Uttermost Sports uses three main social media campaigns to connect with supporters and partners and raise awareness for our work. #prayforterrorists is designed to break down racial and political obstacles that are often reasons why resources and personnel are not sent to the Middle East. #dohardstuff is based on the idea that because Christ took the form of a servant, we also should embrace difficult circumstances, oppressive governments, and potential persecution. #sportsmissions is a short-hand way to categorize our work in general and connect with other like-minded groups. Read below for more information about why we have created these campaigns!
One of the most amazing ideas in Scripture is that God became a human. This is a paradigm-shattering thought. Divine, holy power chose to explain Himself through fragile skin, calloused hands, and ultimately, spilled blood. More amazing still is that this god-man not only became human but became a human servant. He was not a general or a king or a celebrity. He was a baby, born into poverty, groomed by years of obscure construction work and buried in a borrowed tomb. The God of All Things came to serve, not to be served. This is not a coincidental byproduct or a peripheral attribute; this humble servant is the visible representation of the invisible God, the exact imprint of His true nature. This is not simply descriptive of our Savior; it is prescriptive of our calling to follow Him.
The Church is designed, in the image of our Lord, to be a family of missionary servants, which is, by definition, someone who does what is hard or unpleasant on behalf of someone else. Therefore, the Church bears the burden of dying to our ambitions and embracing the agenda of Jesus, who did nothing on His own, but only did what He saw His Father doing.
Therefore, it is the job description of the Church to do the hard things that the world is unwilling or uninterested in doing. Loving children that are not our own, loving widows that are not related to us. Taking care of the poor, feeding the hungry, and washing the feet of those who walk on top of us. We are called to believe paradoxical truths that will always place us in the minority and force us to swim against the cultural current. Our holy texts are filled with hope and encouragement – not in case we suffer, but for when we suffer. The Father not only sent the Son as a sacrificial example, but He also sent the Helper because we are expected to do hard things.
Because of this, there is no village that is too remote, no context too dangerous, no government too oppressive, no task too menial. The Church is pioneering by nature. We are a sent people. We do not give up because there is no bridge; we build bridges. We adapt, we grow, we contextualize. We are the special forces of the world. We are the first in and the last out. We live differently than the world so that we may serve the world.
We do not accept that there are “closed” countries, as if borders and legislation contain the power to restrict the Spirit. The gospel is for all peoples and we are their servants, slowly, faithfully building relationships, establishing trust, and getting our hands dirty where others won’t. We are advocates, shepherds, and protectors because God, who is the only one who can sit in a high place and condemn us, being rich in mercy, has come low to advocate, shepherd and protect us. We can do no less. We do hard stuff.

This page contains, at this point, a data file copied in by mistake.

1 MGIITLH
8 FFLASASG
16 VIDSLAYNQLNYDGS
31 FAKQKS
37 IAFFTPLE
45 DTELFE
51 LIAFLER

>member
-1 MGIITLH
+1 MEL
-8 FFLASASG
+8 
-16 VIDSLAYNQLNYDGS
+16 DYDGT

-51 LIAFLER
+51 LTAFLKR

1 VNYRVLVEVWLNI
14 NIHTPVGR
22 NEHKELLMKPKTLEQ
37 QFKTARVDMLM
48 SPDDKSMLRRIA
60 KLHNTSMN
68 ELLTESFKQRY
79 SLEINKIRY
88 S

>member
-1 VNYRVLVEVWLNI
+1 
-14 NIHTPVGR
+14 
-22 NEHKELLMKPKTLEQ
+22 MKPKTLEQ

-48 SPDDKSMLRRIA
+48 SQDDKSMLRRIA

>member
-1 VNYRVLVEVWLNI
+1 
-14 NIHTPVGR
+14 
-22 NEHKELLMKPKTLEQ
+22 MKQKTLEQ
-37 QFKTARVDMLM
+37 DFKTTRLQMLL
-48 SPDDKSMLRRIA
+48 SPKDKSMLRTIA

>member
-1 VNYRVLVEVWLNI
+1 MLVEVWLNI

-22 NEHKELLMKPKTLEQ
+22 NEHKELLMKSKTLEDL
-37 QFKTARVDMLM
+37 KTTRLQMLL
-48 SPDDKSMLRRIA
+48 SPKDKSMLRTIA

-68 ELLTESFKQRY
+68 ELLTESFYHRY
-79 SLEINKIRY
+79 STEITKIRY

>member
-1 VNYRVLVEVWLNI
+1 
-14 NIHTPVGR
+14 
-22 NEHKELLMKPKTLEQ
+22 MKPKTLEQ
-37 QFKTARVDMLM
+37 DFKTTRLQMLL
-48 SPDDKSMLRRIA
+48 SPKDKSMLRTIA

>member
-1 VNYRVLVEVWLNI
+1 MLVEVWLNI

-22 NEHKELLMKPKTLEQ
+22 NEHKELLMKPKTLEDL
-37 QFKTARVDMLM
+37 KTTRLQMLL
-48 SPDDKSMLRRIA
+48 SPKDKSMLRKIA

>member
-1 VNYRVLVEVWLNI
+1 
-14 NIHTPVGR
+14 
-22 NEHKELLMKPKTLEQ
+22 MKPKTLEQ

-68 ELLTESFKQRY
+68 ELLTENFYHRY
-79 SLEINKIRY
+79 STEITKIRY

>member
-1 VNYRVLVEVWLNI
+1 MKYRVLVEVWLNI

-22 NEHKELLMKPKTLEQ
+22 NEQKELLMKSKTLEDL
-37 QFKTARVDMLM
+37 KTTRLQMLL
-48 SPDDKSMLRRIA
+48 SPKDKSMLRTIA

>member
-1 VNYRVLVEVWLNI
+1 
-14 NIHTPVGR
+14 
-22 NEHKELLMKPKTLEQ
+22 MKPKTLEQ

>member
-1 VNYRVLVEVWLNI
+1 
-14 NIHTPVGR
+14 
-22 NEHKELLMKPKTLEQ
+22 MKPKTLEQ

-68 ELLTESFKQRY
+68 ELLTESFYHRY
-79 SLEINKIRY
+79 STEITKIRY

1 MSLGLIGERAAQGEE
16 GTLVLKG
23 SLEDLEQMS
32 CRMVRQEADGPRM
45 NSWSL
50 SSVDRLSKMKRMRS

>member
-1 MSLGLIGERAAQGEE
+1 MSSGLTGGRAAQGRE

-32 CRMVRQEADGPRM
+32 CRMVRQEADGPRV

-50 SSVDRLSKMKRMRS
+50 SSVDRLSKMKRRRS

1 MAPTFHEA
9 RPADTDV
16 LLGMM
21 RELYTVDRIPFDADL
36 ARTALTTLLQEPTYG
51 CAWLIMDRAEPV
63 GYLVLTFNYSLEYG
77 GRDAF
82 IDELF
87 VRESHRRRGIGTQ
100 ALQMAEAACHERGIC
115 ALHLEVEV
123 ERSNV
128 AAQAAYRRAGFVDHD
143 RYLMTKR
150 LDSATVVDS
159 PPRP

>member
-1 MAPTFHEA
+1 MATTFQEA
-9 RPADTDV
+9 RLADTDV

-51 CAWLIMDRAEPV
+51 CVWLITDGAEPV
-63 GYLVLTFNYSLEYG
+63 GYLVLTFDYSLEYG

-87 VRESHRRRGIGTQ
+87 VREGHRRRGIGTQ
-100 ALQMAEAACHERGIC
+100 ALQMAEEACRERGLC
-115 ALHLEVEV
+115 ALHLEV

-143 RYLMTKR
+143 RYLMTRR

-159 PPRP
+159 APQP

Everyone is in favor of feeding refugees.
Everyone wants underprivileged kids to play sports.
Everyone is pro peace.
Not everyone wants to pray for terrorists.
Terrorists should be eliminated. It’s one of the few things that unites people on both sides of the aisle. It’s beyond the scope of this entry to compare Jesus’ ethical values in Matthew 5 with post 9/11 foreign policy, but it seems clear that when it comes to dealing with our enemies, Jesus is both unimpressed with the status quo and comfortable with a counter-intuitive faith. A faith that not only values loving our enemies but is actually based on it.
This is not a national defense strategy as much as it’s an accurate depiction of what the Gospel is. While we were sinners, traitors, rebels — enemies — Christ died for us. Praying for terrorists is not an act of counter-terrorism. Praying for terrorists is an act of theological clarity. It is a cognitive exercise that proves you understand the biblical description of your own depravity. Praying for terrorists is an act of humility and gratefulness that a perfect, holy God would lay down his life for his enemies, both Islamic militants and American citizens.
The majority of the Old Testament is God graciously pursuing people who have set their will against Him, while the majority of the New Testament is written by a violent, religious fundamentalist who encountered the risen Jesus. Praying for terrorists, loving our enemies is the plotline of the entire Book.
We must pray for the violence to end.
We must pray for peace in chaotic regions.
We must pray for Sauls to become Pauls.
We must pray for terrorists because we are them.
Nelson Mandela famously said, "Sport has the power to change the world…it has the power to inspire. It has the power to unite people in a way that little else does. It speaks to youth in a language they understand. Sport can create hope where once there was only despair. It is more powerful than government in breaking down racial barriers."
He’s half right. Sport does have the power to unite. It does cross racial, generational, and political lines. But sport alone can’t change the world, and it can’t create hope. Only the Gospel can do that. Sport can unite people, but it can’t die for their sins and present them as righteous and pure before a holy God.
Sport is the tool we dig with; the Gospel is the seed that we plant. And let’s pray for rain.